Developer: Telltale Games
Publishers: Telltale Games
Plot: As Riddler’s old partners terrorise Gotham, Batman hatches up a plan to infiltrate their unit from the inside. But is it too risky a plan?

The Pact, the second thrilling episode in Telltale’s new Batman series, wastes no time to getting off to an explosive start. The cliff-hanger last time is the first scene of the second episode, creating a sense that Batman’s battle to the death with the Riddler was only the start of a bad week. As Batman debriefs with the devious Waller (bordering the line finely between very helpful ally and very dangerous enemy), an explosion rips Gotham. The Riddler’s gang are taking their schemes up a notch. As Batman tries and fails to stop their assault on the key points of Gotham, Bruce Wayne realises he might already have a way in. John Doe, who anyone who calls themselves as Batman fan will recognise as a pre-villain Joker, is a low-level member of this evil organisation and is eager for Bruce Wayne to join. Bruce, still suffering injuries as Batman, must adopt a villain persona and pretend to be the next member of this gang of supervillains. But can he keep the act up around such a group of deranged psychopaths?

So far, it seems Telltale’s Batman can do no wrong. The Enigma was a strong opening gambit for the second season of this new Telltale game, but Telltale have always been big on delivering promises; their weakness is in realising them. Thankfully, the Pact, while not answering the question if this series will be a consistent success, holds off the bad points for an episode longer, ticking the game over, but in a way that constantly thrills and impresses. It does take the easy option, spending pretty much the entire game name-dropping new villains. Whenever The Pact begins to slow down, a new villain from the Batman rogue gallery appears. It is always great fun to see how Telltale are going to rewrite the characters of Gotham. Last season, Penguin was a suave anarchist, rather than an obese crime-lord, and Vicki Vale was a hidden mastermind. If you will indulge me spoiling one of the villains revealed in The Pact (it was partially told in the dying throes of the last episode), but Harley Quinn gets a superb make-over in the Telltale universe. She is a marmite character in the comic books, an obsessed follower of the Joker, who allows the twisted clown the pleasure of emotionally abusing her. She was written to be a warning sign about domestic abuse. However, somewhere along the way, she became a fan favourite, so now whenever writers have to handle her, it becomes a dangerous game of trying not to glorify violence in relationships. But Telltale totally change the playing field. She is still the Harley you know, a fun-loving murderer who does what she wants and finds the pain of others joyous fun. However, here, Joker, or John Doe as Telltale refer to him as for the moment, is the low-level follower, the origins of a crush forming for her. Harley is the one who tramples on his dreams, openly flirting with any man she deems handsome and letting the Joker stir angrily in the background. The majority of The Pact is spent trapped in a room with Harley and Joker, trying to stir clear of a slaughter by appeasing both psychopaths. While, like The Enigma, this style of gameplay avoids making use of the Telltale big choice trademark, it does find new, exciting ways to squeeze fun from the gamer. As you try to second-guess Harley Quinn, you will be squirming under her boot, the story finding new ways to make her get under your skin. It is well written, a quietly suspenseful piece of gaming. There are equal moments to shine from the other two big Batman baddies that make an appearance. One of them is little more than a promise of what is to come, kept in the shadows, other than a small origin story dialogue scene, but the other big villain takes centre-stage, opening The Pact with a cracking fight scene and getting a big send-off. It is unclear if he is going to make a return this season, but there is definitely room for a conflict-filled comeback from the classic Batman villain.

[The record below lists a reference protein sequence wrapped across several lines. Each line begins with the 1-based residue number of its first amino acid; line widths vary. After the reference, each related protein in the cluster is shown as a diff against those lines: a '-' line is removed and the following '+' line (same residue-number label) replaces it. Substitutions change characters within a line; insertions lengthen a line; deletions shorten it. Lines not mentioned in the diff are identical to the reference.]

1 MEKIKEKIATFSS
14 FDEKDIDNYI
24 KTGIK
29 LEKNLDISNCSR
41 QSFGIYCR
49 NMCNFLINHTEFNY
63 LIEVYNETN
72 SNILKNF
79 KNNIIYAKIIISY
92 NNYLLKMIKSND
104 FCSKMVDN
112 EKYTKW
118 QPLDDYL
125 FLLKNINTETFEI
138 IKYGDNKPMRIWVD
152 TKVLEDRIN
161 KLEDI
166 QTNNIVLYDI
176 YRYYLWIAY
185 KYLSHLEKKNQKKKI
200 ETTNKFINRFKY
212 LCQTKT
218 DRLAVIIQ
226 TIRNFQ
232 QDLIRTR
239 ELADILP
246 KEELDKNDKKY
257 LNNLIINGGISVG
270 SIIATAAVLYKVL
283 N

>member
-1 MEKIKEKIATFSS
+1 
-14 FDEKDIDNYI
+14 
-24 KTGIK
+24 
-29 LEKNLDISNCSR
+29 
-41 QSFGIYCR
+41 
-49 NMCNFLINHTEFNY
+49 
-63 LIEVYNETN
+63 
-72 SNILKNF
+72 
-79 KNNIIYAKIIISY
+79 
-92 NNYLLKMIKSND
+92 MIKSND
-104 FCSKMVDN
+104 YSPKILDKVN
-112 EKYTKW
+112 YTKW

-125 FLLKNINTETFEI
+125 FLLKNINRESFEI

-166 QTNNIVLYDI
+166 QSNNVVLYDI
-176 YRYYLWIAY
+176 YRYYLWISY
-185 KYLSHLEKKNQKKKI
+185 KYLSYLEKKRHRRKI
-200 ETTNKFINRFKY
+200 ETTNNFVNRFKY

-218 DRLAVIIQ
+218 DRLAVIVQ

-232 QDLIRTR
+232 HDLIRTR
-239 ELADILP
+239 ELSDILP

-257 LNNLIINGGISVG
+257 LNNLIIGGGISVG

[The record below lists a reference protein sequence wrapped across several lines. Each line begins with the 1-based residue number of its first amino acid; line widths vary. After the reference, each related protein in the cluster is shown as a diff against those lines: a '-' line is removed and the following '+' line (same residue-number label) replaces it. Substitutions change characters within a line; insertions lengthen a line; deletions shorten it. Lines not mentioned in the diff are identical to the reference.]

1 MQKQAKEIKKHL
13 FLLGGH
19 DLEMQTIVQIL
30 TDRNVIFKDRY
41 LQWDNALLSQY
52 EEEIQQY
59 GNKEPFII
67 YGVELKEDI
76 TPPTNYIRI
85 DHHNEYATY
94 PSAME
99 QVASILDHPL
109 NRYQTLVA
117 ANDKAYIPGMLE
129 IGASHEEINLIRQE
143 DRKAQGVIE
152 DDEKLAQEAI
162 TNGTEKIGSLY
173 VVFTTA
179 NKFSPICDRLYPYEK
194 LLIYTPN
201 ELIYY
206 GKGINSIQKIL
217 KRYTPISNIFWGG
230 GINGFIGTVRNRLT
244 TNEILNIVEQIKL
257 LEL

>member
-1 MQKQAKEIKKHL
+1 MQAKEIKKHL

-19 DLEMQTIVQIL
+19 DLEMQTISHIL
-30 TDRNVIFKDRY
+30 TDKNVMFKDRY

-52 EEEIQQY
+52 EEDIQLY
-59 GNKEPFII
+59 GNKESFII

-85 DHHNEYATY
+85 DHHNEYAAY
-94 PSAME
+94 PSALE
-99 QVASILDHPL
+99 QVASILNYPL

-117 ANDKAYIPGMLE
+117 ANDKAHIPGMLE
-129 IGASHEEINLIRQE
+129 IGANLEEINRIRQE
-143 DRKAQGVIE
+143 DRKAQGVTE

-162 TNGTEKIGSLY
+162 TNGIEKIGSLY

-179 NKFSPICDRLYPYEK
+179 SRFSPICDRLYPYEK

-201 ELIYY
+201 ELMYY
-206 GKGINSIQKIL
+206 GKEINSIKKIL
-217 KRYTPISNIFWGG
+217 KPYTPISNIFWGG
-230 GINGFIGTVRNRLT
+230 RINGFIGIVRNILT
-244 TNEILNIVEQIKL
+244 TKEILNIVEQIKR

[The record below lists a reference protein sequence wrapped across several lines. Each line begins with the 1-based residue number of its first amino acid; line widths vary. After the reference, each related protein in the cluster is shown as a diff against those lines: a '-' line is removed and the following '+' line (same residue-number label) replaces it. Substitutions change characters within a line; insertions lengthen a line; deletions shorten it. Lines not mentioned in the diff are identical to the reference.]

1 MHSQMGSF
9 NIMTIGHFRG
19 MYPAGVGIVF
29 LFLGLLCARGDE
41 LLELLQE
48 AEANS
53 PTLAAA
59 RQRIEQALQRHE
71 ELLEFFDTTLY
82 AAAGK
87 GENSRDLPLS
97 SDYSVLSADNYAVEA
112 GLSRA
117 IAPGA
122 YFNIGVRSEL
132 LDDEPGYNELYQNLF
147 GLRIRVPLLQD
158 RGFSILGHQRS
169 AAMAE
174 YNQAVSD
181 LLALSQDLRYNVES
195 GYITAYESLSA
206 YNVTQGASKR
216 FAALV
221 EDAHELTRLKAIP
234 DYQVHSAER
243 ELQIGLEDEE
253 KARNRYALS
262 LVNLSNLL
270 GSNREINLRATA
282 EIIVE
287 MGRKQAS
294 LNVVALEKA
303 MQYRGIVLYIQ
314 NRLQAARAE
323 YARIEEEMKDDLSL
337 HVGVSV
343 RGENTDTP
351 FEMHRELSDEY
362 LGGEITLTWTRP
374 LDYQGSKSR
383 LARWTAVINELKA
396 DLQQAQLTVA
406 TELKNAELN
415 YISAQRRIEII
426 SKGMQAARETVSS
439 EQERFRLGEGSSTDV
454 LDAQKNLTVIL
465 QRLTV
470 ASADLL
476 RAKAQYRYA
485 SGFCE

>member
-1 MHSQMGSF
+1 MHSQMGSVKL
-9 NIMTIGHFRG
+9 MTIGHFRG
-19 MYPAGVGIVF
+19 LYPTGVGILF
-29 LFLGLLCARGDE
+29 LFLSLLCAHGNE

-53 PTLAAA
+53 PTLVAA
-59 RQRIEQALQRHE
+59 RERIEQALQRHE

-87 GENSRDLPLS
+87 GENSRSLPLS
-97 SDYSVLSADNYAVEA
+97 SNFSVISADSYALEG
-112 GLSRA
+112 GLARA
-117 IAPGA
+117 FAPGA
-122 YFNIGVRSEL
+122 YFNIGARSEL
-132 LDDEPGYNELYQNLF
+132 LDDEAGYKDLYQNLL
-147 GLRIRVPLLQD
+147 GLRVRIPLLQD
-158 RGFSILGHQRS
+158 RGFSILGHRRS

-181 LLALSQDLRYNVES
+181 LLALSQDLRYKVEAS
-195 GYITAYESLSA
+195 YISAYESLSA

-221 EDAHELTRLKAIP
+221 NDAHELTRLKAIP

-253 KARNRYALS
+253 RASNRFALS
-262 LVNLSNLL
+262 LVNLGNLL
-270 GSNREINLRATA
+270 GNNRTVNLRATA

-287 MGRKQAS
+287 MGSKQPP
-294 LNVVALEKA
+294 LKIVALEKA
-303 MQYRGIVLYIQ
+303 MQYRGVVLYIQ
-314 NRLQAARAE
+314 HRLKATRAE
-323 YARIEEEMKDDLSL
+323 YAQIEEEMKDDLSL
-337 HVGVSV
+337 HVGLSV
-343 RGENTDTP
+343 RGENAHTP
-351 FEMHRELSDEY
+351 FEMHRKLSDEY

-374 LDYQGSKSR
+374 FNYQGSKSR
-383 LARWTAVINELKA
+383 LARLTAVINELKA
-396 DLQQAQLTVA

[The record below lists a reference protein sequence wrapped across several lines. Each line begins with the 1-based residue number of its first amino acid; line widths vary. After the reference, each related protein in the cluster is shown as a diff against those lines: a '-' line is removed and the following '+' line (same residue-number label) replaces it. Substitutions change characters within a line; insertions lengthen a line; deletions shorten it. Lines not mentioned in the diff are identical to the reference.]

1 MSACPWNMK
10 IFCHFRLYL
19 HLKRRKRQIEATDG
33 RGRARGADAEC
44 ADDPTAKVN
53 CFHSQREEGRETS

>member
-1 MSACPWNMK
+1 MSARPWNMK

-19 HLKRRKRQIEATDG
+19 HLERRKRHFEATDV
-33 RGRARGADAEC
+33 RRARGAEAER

In some ways, this is more of a showcase of Batman villains. Batman, in his full costumed form, makes a very slight appearance. However, when you are not spending time with Joker, the emphasis is definitely more on Bruce Wayne. This is a Batman game that requires you to keep the smart reflexes to the dialogue options than the fighting. Whether you are talking down a drunk with a knife, negotiating with Lucius’ grieving daughter or trying to get on Harley’s good side, the fun is in emerging from the other end of conversations with your head intact. The Pact doesn’t even confirm whether you have messed up yet or not, keeping that little revelation for the next episode. This is definitely a Bruce Wayne centred episode, but oddly enough, it never feels like Batman-lite. Bruce still gets plenty to do, even an unpredictable fight in the street, where the line between ally and foe become blurred. Telltale, while sadly not near the heavyweight era it used to be in, is delightful, harmless fun. And so far, The Pact and The Enigma have left two big ticks in the success column.

Final Verdict: Solid fun, although Telltale refuses to commit to anything major just yet. For now, settle into another thrilling episode of Batman: The Enemy Within.

Four Stars

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